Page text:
A Commentary by Wendy Ferguson – BHRLR, CPHR
My sources indicate that Alberta’s dire employment situation has just started to turn around. I chose to inform you about the reality of our current labour market when yesterday I read CBC’s absurdly titled article, “Job vacancies soar in Alberta, led by surge in energy sector” to describe the state of employment in Alberta. I believe CBC’s comments to be hasty, although I do foresee a gradual improvement in the coming year. The reality is that we continue to observe high unemployment rates much like our lagging maritime provinces.
Just this week Statistics Canada reported that the second quarter of 2017 saw 50,925 job vacancies in Alberta (up 8,500 jobs or 19.9% from one year ago). Our federal government is reporting a job vacancy rate of 2.6% (up from 2.2% one year earlier). It is reported that 1,300 of the new vacancies exists in the energy sector, another 1,300 in construction and a further 1,100 in manufacturing. This is a good thing, but I wouldn’t use the words ‘soar’ or ‘surge’ to describe our current employment climate. True, our unemployment rate has dropped to 7.9% (from 8.7% one year ago).
To give you an idea of where we were at during recent boom times, we were hovering around 3.5% unemployment rate in 2007 and 2008 and about 4.5% in 2012 and 2013. That meant very low unemployment, and as a result our wages were driven excessively high because labour was scarce. To put this into perspective, experts in Canada consider full employment to be at about 5 to 6%. Full employment is the lowest rate of unemployment before a scarcity of job seekers initiate wage inflation. To the other extreme, economists consider 10% unemployment to be disastrous. We almost reached that 11 months ago in Alberta when we were at 9%.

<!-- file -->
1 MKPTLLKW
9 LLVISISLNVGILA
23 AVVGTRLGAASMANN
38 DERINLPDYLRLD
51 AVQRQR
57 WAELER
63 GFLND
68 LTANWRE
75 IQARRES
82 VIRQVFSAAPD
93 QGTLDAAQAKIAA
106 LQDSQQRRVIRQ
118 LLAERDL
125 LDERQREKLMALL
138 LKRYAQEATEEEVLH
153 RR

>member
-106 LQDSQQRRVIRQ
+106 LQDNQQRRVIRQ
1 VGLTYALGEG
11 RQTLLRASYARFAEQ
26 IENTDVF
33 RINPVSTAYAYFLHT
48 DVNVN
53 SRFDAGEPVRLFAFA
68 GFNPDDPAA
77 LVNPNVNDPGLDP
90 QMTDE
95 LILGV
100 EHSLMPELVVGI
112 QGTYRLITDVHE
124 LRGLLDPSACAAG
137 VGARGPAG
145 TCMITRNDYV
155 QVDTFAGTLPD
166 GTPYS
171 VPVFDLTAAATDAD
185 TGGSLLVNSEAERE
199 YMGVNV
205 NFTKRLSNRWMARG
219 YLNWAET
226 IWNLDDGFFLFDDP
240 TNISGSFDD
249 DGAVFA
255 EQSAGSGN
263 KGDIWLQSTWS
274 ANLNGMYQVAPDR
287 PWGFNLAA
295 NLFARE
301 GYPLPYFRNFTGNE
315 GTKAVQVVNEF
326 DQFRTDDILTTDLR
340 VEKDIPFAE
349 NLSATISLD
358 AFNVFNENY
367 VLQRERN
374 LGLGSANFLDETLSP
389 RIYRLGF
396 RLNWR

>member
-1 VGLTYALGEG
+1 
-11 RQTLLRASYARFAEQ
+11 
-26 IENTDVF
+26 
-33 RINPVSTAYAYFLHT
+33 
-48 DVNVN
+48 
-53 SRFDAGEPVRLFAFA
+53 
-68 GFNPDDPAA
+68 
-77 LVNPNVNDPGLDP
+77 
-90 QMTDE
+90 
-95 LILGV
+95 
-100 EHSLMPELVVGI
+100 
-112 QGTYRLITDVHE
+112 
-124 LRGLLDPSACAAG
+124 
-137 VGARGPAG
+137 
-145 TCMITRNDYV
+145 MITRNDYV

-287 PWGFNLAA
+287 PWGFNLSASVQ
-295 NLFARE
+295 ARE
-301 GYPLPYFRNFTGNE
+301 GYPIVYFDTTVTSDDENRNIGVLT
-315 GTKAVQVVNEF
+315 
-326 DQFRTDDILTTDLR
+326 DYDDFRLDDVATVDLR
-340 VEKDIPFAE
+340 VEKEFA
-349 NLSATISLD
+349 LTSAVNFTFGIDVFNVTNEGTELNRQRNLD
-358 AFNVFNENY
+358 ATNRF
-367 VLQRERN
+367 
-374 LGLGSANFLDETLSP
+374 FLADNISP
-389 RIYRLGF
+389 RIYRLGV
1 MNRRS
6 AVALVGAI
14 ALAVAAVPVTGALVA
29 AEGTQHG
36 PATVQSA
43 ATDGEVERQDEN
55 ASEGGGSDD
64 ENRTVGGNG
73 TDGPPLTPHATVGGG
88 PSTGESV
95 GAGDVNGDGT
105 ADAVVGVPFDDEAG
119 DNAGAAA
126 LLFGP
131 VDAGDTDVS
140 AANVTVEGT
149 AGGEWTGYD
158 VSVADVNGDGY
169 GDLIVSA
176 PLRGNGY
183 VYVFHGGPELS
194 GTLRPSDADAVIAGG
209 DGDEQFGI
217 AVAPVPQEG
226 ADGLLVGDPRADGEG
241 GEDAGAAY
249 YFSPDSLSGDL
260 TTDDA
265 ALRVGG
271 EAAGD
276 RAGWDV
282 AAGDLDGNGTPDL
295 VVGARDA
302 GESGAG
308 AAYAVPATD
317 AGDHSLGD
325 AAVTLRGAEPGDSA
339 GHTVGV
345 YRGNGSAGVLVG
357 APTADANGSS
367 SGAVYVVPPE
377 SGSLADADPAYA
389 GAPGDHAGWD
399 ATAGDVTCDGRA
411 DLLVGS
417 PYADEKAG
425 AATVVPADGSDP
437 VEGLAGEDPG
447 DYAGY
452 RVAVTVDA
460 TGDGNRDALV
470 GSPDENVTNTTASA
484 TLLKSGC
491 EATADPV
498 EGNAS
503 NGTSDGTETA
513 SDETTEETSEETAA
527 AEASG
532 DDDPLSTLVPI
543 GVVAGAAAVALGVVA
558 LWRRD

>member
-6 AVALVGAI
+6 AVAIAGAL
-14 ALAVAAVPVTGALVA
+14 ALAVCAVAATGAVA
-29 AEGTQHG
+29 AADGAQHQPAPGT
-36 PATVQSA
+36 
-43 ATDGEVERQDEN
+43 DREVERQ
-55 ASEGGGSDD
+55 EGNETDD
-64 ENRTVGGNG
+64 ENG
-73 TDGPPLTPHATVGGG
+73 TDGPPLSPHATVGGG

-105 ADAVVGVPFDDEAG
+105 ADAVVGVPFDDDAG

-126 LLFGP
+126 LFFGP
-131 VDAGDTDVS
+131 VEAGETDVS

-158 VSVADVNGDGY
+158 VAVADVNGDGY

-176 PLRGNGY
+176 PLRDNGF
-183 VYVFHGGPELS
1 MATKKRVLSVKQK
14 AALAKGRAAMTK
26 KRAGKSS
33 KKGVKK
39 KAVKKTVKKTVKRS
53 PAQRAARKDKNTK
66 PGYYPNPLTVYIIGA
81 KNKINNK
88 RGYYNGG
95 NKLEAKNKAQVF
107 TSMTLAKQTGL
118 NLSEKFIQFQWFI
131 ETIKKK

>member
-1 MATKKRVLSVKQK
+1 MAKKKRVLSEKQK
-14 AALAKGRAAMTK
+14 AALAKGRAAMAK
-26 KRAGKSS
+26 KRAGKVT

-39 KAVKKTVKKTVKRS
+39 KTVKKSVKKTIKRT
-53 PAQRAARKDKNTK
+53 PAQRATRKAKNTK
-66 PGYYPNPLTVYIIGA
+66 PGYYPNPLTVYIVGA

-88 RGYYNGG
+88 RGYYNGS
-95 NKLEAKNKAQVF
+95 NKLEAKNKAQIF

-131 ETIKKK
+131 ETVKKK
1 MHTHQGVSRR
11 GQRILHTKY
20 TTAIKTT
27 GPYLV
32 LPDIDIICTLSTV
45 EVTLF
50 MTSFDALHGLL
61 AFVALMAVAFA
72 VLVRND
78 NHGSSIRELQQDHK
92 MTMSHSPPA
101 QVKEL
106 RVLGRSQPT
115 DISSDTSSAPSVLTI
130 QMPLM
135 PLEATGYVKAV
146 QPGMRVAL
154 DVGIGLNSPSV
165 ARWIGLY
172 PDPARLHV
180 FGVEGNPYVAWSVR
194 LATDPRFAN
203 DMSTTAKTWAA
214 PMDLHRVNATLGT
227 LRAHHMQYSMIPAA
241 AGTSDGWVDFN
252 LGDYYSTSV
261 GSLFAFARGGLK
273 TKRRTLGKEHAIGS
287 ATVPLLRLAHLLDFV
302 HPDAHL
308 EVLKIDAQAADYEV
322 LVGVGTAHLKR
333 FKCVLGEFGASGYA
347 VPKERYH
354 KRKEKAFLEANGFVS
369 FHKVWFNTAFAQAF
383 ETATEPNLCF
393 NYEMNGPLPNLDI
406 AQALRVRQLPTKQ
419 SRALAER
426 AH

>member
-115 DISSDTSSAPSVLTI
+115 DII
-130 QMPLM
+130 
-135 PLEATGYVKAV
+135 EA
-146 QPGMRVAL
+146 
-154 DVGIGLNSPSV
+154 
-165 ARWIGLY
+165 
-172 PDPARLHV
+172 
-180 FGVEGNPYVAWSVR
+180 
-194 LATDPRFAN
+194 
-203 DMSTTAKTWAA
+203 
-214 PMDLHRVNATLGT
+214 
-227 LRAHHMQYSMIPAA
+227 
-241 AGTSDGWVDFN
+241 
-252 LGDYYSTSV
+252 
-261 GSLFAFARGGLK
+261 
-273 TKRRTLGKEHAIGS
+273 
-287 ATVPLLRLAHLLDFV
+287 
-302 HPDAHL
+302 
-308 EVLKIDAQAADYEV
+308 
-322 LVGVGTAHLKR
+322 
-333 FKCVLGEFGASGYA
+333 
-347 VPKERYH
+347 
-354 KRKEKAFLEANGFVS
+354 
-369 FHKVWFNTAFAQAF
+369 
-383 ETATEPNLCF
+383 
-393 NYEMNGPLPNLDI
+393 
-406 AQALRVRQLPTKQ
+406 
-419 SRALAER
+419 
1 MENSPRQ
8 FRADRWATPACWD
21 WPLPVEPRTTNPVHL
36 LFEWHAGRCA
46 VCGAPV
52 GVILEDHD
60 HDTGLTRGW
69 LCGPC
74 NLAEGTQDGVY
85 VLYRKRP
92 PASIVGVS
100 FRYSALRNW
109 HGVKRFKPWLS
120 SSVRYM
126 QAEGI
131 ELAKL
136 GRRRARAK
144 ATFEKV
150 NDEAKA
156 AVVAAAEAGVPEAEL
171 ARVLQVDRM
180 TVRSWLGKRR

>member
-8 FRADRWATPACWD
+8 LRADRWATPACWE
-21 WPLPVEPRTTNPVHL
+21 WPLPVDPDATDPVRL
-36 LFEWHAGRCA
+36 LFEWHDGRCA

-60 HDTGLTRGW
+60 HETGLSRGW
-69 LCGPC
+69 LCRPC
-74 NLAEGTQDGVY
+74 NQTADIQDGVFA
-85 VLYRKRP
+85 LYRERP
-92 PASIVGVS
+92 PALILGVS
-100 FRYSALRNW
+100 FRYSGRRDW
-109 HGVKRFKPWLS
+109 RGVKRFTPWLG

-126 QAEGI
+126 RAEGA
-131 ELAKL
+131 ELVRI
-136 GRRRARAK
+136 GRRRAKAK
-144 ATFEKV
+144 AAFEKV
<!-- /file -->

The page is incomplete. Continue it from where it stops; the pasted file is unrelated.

My HR Association, CPHR Alberta, just released their latest independent Alberta HR Trends Report. The report was derived by responses from over one thousand CPHR members across various industries and sizes of organizations in Alberta. I pay particular attention to their Hiring Confidence Index, as it measures how Alberta employers feel about hiring over the next six months. We see that 33% of industry-wide respondents expect their workforce to grow by December, 2017, the highest level in 2.5 years. However, 15% of respondents expect their organizations to decrease in size. Of the energy sector respondents, 38% expect growth, 35% expect no changes and 22% expect a decrease in employment.
Also, it is notable that 64% of organizations who reported losing staff over the first six months of the year do not plan to fill the majority of those vacancies.
Of the survey respondents, 16% of organizations reported rolling back their salaries or wages in the past three years, most commonly in the energy sector. In terms of recovery, only 25% of the respondents have fully reinstated the rolled-back wages and another 22% expect to do so in 2018, 27% expect to do so in 2019/20 and further, 26% do not expect to reinstate the rolled back wages at all.
My consulting practice definitely witnessed an increase in hiring activity and job postings in the energy sector in recent months. However, Alberta isn’t close to being out of the woods yet. Besides the obvious reasons, the price of oil, employers are nervous about how our new labour laws will affect their businesses in the new year. Also, the recent minimum wage hike will also deter many Alberta employers in hiring in various positions. Organizations are cautious in their growth and understandably so. I will continue to provide you with well-rounded data in the coming months for you to understand the bigger picture of the labour market in our province.